All Cantetb^ffV, rivers are reported to be fish&Me to-day.; A wireless from the Corinthic states that she will arrive at Lyttelton on Monday afternoon. The health of all on board is eood. —-Press Association. One case of scarlet fever in the Lauriston district was reported to the I Hosoital Board to-day. The patient, was admitted to the County Hospital. Lyndhurst school. committee election resulted as follows: Messrs A. Capon i (chairman), W. Buchan, C. DobTe, S. ! Osborne, W. Cook (secretary). At a largely-attended meeting of the Grey branch of the A.S.It.S., Mr Hampton, president, addressed the members on the new proposals submitted by the Department. At the ! conclusion a number of questions wero asked, and a vote of no-confidence in i the president and council was carried. — i Press Association. j. On April 4 George Henry Anderson, | Allenton. was arrested on a charge'or. i desertine from his Majesty's Forces, S and, taken to Wellington. A blunder i was apparently made, on the~^part of | someone, as when the case was tried 'the charge was dismissed. .Anderson j.states that be went, into camp ion | Ausust 2. 1916, and was discharged on ! April 23. 1917, on account of medica! j unfitness, being granted leave of abj sence without pay.'

The railway station was crowded when the second express come through and there was' the .usual exodus. ;of Easter , holiday-makers from Ashburton.. The train was very long, carrying in addition University representative teams from Auckland, Wellington, and Canterbury' proceeding to the annual tournament to be held this year at Dunedin. This is the first students! tournament since that at Auckland in 1915, since when the war has prevented the usual regatheririg. The Union Steam Ship Company advises that the Paloona, I'ouud from 'Frisco to Wellington, ] e ft Papeete on Acril 15. and is due at | Wellington on April 25 with a large English mail. The Moana. bound from Wellington to 'Frisco, arrived at Papeote- on April 15, sailing the same day. The Makura arrived at Vancouver on April 10 from Auckland, and was to sail on April 15 for the return voyage. The Talune left Suva at 1 p.m. on Wednesday • direct for Auckland with a full cargo of fruit for New Zealand. The vessel is carrying a clean bill of health. —Press Association.

The- annual conference of the United Commercial' Travellers' and Warehouso- . j men's Association of New Zealand is to 'open in Auckland on the 29th inst., :and will be attended by representatives of. commercial travellers' and warehousemen's associations in the four centres. The delegates from the Canterbury Council Travellers' and Warehousemen's Association are Messrs 'f! Wauchop (president), A. Christie, and W. Drake, and. they will leave .for Auckland on the 24th inst. It is noteworthy that the Auckland, Wellington. Canterbury, and Otago Commercial Travellers' and Warehousemen's Assoj eiations have raised during the war period over £600,000 for various war funds. 0 _ A well-known Christehurch journalist-, who has been on service with the N.ii.E.F. for'the' nast two 'or tjareo : years, writing to a local pressman from London under date of March 7, says: "I don't know whether it has vet i leaked out to New Zealand, but Lord I Northcliffe is dreaming of world coni Quest. His latest project, according to Fleet Street gossip, is an ' Empire I Daily Mail' on the lines of bis paper ■here and the Paris edition. "His scheme aims at the establishment and publication .of a ' Daily Mail' (with extensive ! cable services, features, etc.) in Toronto ior Montreal, Capetown, Sydney, and Wellington, and he is reported to bo prepared to spend £3,000,000, and j more, if necessary." The following sales of local interest were made at the Addington yards vestftrdav:—Fat Cattle—For Stone Bros. | (Methven). 3 steers at £5 7s 6d. Fat Sheen —Wethers: For T. Dowling (Springfield, Methven), 25 at 42s 6d to 45s 6d; J. O'Connell (Lyndhurst). 13 at 34s Id; James Seymour (Springfield), 123 at 28s to 35s 6d. Ewes: For Thomas Dowling (Methven). 27 at 30s 6d to 32s 9d; J. W. Withell (Enling), 61 at 28s'to 32s 6d; H. Tavlor (Lauriston), 77 at 27s 2d to 28s 6d:'J. McLean (Rakaia), 71 at 21s to 24s 8d: J. O'Connel! (Lyndlmrst), 50 i nt 24s to 25s 3d; H. J. Crothers (Lauriston). 36 at 22s 6d to 23s 7d. Lambs— For T. Dowling (Methven), 6 at 24s lOd to 325: J. O'Connell (Lyndlmrst). 4.8 at j 26s 9d to 28s 6d; H.Drummond (Lyud- ! hurst). 62 at 24s to 27s 6d. j That a City Council inspector's iot is not the happiest was demonstrated •■ in an amusing case which came- before Mr T. A. B. Bailey, S.M.. at the | Christchurch Magistrate's Court yester--1 day. Defendant was charged with j havinp- obstructed and assaulted two inj spectors during their tour of inspection j of properties to ascertain if proper pro- ! vision was made for fire escapes. In | the case in question the inspectors ! declared that the woman had snouted ito them. "Get off the place, you | wasters." They politely replied , that ; they would remove their presence after jthev had done their- duty. She then approached one of the inspectors from the rear, while he was looking at the ! house, and drenched him with a hose. ! This statement sent a circle of smiles! i round: the Court. Defendant's action j eventually cost her nearly £5 in fines, costs, and solicitor's expenses. | The "disruptive revolutionary eleJ merit" in the Labour- movement is I fiercely denounced by Mr tP'. H. Hickey I (vice-president of the Victorian Party) J in a pamphlet which he has just i's- , sued (states a Melbourne telegram to I the Sydney Morning Herald). "These I reactionaries," he says—"and reac- ; tionaries they are, for their pose as re- | volutionaries would deceive no one ex'j.cept persons of weak intellect—sneer | at union constitutions and rules, jeer int the organisations responsible for the conditions under which they labi our, brand as traitors all duly-elected I officials, and bask in the sunshine of j their own glory as uncompromising ! rebels and Simon-Pure revolutionaries. ! For the most part this group is composed of young men who have had little or no experience .and havj no settled calling or }:ilace of 'ibode." „ One hundred thousand Japanese are now living in the United States: all but 5000 of them in the Rocky Mountain and Pacific coast districts.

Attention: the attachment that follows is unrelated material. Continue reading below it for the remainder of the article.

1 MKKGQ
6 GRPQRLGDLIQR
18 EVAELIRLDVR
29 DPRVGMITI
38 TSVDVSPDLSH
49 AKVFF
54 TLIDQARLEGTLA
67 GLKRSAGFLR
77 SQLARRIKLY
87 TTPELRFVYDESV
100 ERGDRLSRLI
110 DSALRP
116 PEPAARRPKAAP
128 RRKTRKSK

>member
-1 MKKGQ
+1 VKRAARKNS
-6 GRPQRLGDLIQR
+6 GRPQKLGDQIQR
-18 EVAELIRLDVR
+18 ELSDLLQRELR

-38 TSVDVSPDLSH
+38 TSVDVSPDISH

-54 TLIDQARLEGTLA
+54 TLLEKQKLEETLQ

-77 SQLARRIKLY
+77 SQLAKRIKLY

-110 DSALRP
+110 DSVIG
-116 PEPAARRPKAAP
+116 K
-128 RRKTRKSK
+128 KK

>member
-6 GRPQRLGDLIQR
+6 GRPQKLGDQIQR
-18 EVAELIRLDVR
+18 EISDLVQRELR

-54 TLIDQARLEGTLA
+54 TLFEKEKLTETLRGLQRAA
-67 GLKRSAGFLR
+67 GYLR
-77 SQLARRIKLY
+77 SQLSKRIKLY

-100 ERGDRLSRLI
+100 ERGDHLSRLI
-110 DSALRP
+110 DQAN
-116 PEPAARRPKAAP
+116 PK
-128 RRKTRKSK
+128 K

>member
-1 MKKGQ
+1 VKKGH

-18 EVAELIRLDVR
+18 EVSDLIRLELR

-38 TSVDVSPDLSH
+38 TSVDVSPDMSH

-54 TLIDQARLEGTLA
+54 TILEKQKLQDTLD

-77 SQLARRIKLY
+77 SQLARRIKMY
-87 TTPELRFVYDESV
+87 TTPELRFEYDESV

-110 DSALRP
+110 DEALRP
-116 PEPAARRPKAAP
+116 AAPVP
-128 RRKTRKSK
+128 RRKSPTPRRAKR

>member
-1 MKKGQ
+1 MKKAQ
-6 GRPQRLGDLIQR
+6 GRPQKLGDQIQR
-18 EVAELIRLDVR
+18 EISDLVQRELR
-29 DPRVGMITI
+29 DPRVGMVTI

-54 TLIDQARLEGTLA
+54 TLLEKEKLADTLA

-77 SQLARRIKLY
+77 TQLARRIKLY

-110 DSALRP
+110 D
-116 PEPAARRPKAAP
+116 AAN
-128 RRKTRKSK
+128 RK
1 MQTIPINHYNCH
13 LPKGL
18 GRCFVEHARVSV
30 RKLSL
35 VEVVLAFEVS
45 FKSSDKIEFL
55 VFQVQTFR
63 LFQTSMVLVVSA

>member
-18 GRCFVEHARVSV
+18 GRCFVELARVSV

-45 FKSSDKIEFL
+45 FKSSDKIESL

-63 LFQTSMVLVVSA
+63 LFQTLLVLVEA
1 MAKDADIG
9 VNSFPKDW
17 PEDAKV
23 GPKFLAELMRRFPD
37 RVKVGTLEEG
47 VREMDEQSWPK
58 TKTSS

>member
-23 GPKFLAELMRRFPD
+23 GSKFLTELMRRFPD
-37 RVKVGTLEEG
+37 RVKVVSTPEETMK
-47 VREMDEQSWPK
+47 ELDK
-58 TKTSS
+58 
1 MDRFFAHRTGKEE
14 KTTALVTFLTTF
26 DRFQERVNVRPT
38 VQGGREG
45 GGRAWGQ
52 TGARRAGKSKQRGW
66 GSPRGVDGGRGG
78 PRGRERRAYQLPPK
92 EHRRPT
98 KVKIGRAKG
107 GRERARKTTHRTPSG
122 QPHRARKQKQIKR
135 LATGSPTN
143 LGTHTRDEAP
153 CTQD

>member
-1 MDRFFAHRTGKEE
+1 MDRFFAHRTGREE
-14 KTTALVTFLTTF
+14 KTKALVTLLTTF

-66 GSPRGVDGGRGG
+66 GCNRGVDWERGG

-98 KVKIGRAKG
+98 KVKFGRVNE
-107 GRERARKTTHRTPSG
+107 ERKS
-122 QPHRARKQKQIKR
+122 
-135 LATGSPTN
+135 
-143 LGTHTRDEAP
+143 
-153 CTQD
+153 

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LOCAL AND GENERAL., Ashburton Guardian, Volume XXXIX, Issue 9589, 17 April 1919

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LOCAL AND GENERAL. Ashburton Guardian, Volume XXXIX, Issue 9589, 17 April 1919